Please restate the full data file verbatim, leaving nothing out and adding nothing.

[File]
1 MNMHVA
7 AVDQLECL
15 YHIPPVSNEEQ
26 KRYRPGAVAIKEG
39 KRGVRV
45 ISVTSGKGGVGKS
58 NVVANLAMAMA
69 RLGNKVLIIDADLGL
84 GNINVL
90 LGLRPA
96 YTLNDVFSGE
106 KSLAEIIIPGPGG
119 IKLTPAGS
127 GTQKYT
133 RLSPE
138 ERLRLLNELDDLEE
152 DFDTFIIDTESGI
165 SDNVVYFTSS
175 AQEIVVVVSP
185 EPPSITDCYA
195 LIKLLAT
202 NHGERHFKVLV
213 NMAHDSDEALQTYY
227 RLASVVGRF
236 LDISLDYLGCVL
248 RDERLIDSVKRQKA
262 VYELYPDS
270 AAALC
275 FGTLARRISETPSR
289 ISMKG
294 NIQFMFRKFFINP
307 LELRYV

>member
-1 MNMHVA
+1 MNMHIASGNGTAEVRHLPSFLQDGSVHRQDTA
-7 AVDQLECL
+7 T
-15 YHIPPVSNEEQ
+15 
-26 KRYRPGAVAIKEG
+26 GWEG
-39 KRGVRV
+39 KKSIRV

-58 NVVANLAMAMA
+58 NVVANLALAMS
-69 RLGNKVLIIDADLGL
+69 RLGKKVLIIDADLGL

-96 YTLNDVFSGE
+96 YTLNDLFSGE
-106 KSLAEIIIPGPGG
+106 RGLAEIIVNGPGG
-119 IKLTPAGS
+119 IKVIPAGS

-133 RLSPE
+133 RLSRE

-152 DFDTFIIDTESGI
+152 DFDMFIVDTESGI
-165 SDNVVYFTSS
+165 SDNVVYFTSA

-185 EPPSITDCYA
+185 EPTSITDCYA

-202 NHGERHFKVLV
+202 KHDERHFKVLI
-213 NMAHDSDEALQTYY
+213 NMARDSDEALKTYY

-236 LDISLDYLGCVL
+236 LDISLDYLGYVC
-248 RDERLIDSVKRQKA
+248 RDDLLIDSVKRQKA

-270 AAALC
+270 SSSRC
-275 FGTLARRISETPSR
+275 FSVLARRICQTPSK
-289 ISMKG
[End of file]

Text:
1 MNMHVA
7 AVDQLECL
15 YHIPPVSNEEQ
26 KRYRPGAVAIKEG
39 KRGVRV
45 ISVTSGKGGVGKS
58 NVVANLAMAMA
69 RLGNKVLIIDADLGL
84 GNINVL
90 LGLRPA
96 YTLNDVFSGE
106 KSLAEIIIPGPGG
119 IKLTPAGS
127 GTQKYT
133 RLSPE
138 ERLRLLNELDDLEE
152 DFDTFIIDTESGI
165 SDNVVYFTSS
175 AQEIVVVVSP
185 EPPSITDCYA
195 LIKLLAT
202 NHGERHFKVLV
213 NMAHDSDEALQTYY
227 RLASVVGRF
236 LDISLDYLGCVL
248 RDERLIDSVKRQKA
262 VYELYPDS
270 AAALC
275 FGTLARRISETPSR
289 ISMKG
294 NIQFMFRKFFINP
307 LELRYV

>member
-1 MNMHVA
+1 MNMHIASGNGTAEVRHLPSFLQDGSVHRQDTA
-7 AVDQLECL
+7 T
-15 YHIPPVSNEEQ
+15 
-26 KRYRPGAVAIKEG
+26 GWEG
-39 KRGVRV
+39 KKSIRV

-58 NVVANLAMAMA
+58 NVVANLALAMS
-69 RLGNKVLIIDADLGL
+69 RLGKKVLIIDADLGL

-96 YTLNDVFSGE
+96 YTLNDLFSGE
-106 KSLAEIIIPGPGG
+106 RGLAEIIVNGPGG
-119 IKLTPAGS
+119 IKVIPAGS

-133 RLSPE
+133 RLSRE

-152 DFDTFIIDTESGI
+152 DFDMFIVDTESGI
-165 SDNVVYFTSS
+165 SDNVVYFTSA

-185 EPPSITDCYA
+185 EPTSITDCYA

-202 NHGERHFKVLV
+202 KHDERHFKVLI
-213 NMAHDSDEALQTYY
+213 NMARDSDEALKTYY

-236 LDISLDYLGCVL
+236 LDISLDYLGYVC
-248 RDERLIDSVKRQKA
+248 RDDLLIDSVKRQKA

-270 AAALC
+270 SSSRC
-275 FGTLARRISETPSR
+275 FSVLARRICQTPSK
-289 ISMKG